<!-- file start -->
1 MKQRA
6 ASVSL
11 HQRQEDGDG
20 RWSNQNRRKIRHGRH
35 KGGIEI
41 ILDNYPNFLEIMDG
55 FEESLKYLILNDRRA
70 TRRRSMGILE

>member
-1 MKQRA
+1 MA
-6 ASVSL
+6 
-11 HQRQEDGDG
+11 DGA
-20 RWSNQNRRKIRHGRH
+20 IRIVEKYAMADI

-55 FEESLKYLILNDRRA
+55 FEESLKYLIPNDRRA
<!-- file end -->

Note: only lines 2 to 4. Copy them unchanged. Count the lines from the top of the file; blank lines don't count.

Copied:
6 ASVSL
11 HQRQEDGDG
20 RWSNQNRRKIRHGRH